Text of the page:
How would I apply what I’ve read to my own life?

But there is one we can trust: Jesus Christ. He is able to keep us from stumbling. He is able to keep us in the love of God and protect us, even when we find ourselves surrounded by those who would deceive and distract us. Isaiah found himself surrounded by those who would reject not only his message, but his God. He had to be reminded that God was not finished, that He had a plan. God would prove Himself faithful. The test for Isaiah would be whether he would remain faithful to God as his world seemingly collapsed around him. He would have to trust God while his contemporaries continued to live in open rebellion to God. He would have to continue preaching his message of repentance when no one seemed to be listening or responding. Jude told his readers, “But you, beloved, building yourselves up in your most holy faith and praying in the Holy Spirit, keep yourselves in the love of God, waiting for the mercy of our Lord Jesus Christ that leads to eternal life” (Jude 1:20-21 ESV). We must remain faithful. We must trust that God will be faithful and send His Son to finish what He began. In the meantime we are to “have mercy on those who doubt, save others by snatching them out of the fire, to others show mercy with fear, hating even the garment stained by the flesh” (Jude 1:22-23 ESV). 

Father, You are trustworthy. I can rest in the knowledge that You have a plan that You are working and there is no one who can stop it. I must not let the presence of those who would distract or deceive me disturb me. You told me there would be those who would try to sneak in and take my focus off of the reality of Your sovereign plan and Your Son's eminent return. Help me stay faithful even if those around me decide to follow their own sinful desires. I want to remain blameless and true, dependent on You and determined to stay the course until the end. Amen

Strengthen the Church.

1 Corinthians 14:1-25

 And the same is true for you. Since you are so eager to have the special abilities the Spirit gives, seek those that will strengthen the whole church. – 1 Corinthians 14:12 NLT

Let love be your highest goal! Those are the words Paul uses to bridge his section on love and the specific application of that love when it comes to the gathering of the Corinthians for their worship services. Love is to be applicable and practical. It is not a feeling so much as it is an attitude and an action. Love must manifest itself in daily life. And for the Corinthians, one of the places where love was missing was their worship assembly. It would appear that they had an obsession with the spiritual gifts – with two of them in particular. Tongues and prophecy dominate this portion of Paul's letter and it was evidently because those were the two gifts that the Corinthians desired and practiced the most. But as Paul had stated earlier, they were doing so without love. Their use of those two gifts of the Spirit were not motivated by love, but out of pride. They had a preference for the two more spectacular gifts: Tongues and prophecy. But they were using them in such a way that they were causing confusion in the worship services. There were those who were speaking in tongues, but without an interpreter; a necessary requirement if others were to benefit from what was being said. All throughout this section, Paul emphasizes the need to build up, edify or strengthen the entire body. Tongues were really for the benefit of the individual or the unsaved. The key was that the hearer must be able to understand what was being said. At Pentecost, when the Holy Spirit descended on the disciples and they spoke in tongues, they were speaking in foreign languages that none of them knew. But the Holy Spirit was directing their efforts in order to reach those in the audience who were foreigners and unsaved. They each heard the gospel in their own language and were edified. In the case of the Corinthians, they were speaking in tongues, or foreign languages, but to a room full of Greek-speaking people who had no idea what they were saying. So their words were unintelligible and unhelpful. It seems that when an individual spoke in tongues, the language he or she spoke was unintelligible to the speaker as well. They did not know what they were saying. That is why Paul would go on later in this chapter to give parameters or guidelines for the use of the gift of tongues in a worship setting. "No more than two or three should speak in tongues. They must speak one at a time, and someone must interpret what they say. But if no one is present who can interpret, they must be silent in your church meeting and speak in tongues to God privately" (1 Corinthians 14:27-28 NLT).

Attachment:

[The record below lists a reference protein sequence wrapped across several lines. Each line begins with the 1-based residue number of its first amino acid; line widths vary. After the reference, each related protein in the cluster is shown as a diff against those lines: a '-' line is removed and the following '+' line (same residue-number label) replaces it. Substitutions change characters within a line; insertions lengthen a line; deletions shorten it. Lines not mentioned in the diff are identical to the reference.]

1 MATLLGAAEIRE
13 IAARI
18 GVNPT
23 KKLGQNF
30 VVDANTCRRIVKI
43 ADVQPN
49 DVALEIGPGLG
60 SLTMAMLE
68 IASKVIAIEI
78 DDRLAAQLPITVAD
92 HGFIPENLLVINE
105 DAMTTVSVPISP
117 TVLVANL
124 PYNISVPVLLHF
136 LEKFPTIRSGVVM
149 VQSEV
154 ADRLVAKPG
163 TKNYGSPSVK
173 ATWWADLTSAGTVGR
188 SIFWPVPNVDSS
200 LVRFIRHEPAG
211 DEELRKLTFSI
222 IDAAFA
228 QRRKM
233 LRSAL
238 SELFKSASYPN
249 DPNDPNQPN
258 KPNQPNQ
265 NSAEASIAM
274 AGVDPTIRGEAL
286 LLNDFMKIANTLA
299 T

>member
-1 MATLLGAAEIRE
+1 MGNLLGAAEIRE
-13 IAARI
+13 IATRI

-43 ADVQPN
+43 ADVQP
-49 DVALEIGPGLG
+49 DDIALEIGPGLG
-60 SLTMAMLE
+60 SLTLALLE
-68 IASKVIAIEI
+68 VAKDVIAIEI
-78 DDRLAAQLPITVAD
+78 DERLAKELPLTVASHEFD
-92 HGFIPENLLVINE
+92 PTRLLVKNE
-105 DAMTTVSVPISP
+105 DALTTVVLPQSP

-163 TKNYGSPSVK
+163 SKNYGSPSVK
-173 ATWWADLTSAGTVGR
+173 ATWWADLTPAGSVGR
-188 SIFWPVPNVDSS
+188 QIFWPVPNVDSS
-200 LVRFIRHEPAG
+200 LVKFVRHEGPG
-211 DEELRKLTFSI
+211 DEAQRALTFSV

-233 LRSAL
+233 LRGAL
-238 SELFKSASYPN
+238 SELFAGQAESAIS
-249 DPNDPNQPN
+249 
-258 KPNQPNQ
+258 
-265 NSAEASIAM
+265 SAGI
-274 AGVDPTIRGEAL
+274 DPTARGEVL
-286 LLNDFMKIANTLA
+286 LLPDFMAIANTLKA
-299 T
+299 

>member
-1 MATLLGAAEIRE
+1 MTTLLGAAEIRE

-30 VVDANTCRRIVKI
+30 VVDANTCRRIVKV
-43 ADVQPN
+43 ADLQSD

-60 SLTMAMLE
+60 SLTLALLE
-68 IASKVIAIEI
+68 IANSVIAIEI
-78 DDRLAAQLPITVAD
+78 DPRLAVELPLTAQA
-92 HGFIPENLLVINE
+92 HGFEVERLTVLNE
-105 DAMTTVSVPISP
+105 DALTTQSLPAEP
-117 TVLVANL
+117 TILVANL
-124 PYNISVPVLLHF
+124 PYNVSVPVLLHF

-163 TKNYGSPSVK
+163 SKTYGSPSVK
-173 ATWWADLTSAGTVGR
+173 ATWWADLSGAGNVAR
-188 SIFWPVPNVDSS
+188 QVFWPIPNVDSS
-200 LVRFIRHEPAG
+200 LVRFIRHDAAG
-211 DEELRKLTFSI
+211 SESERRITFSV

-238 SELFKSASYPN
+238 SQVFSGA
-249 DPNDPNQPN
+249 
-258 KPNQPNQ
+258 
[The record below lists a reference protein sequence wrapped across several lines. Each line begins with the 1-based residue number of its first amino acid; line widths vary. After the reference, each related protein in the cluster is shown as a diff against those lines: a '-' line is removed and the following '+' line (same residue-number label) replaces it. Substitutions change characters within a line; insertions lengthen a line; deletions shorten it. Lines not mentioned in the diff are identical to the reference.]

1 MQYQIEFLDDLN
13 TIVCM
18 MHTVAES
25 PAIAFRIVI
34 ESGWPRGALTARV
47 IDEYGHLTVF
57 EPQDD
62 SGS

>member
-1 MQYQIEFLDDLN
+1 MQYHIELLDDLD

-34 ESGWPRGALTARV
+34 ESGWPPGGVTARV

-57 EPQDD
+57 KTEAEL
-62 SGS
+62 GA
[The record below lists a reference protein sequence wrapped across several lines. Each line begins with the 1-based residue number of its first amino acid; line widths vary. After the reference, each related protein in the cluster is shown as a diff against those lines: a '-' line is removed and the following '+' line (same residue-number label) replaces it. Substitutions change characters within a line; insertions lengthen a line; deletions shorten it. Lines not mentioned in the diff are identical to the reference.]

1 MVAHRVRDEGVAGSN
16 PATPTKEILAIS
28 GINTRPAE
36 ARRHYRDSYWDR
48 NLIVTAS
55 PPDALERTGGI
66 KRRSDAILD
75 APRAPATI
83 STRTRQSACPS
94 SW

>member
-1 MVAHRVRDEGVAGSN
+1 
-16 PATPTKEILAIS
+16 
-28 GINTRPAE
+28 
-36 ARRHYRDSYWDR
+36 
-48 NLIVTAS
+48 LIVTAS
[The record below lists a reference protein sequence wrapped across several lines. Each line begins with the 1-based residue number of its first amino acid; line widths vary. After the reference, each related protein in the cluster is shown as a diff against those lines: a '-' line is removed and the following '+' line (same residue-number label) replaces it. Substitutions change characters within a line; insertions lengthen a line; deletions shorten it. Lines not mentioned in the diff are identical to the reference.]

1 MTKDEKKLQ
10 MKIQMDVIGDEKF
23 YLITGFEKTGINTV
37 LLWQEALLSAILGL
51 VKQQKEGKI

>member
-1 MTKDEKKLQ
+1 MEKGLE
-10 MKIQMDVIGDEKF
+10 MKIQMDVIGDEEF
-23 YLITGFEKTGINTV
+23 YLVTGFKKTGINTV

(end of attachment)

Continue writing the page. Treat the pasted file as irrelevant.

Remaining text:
Remember, Paul's point seemed to be, "Let love be your highest goal." This concept was to govern even the use of spiritual gifts. To use your spiritual gift in such a way that it failed to build up the body of Christ was unloving. To covet a particular gift because it seemed more flamboyant or "spiritual" revealed selfishness, pride and arrogance, not a spirit of love. Christianity is not a solo sport. It is not about the individual, but is to be about the body. All throughout this letter, Paul has emphasized the need for unity, order, and brotherly love. In this section, he repeatedly emphasizes the non-negotiable need to strengthen the entire church. Self-edification and self-gratification were not to be the goal. Paul was not diminishing the role of the spiritual gifts, but reminding the Corinthian believers that the gifts were given by the Spirit for the benefit and overall edification of the body, not the individual. For Paul, the motivation was always to be the instruction and edification of the body. "But in a church meeting I would rather speak five understandable words to help others than ten thousand words in an unknown language" (1 Corinthians 14:12 NLT). Just like the fruit of the Spirit (love, joy, peace, patience, kindness, gentleness, self-control), the gifts of the Spirit were always to be other-oriented, not self-centered.

Everything God does has order and purpose behind it. The gifts were given to build up the body, not the individual. When we allow our spiritual gift to become a prideful, self-centered sign of our own spiritual significance, we miss the point and turn what God had intended for good into something destructive and divisive. But if we remember that love is to be our highest goal, the tendency toward self-centeredness will fade into the background as we focus our attention and our gifts on the building up of our brothers and sisters in Christ.

Father, we find it so easy to make it all about us. We are inherently self-centered in our outlook and have the unique capacity to make even the spiritual gift You have given us all about us. We fail to realize that even our salvation was not just to save us from sin and secure us eternal life, but to make us ambassadors for the cause of Christ on this planet. Otherwise You would have taken us when You saved us. But You left us here and placed us in the body of Christ, and equipping us with the tools we need to minister to and build up one another. continue to give us a passion for serving and loving one another like Christ had. May love be our highest goal. Amen.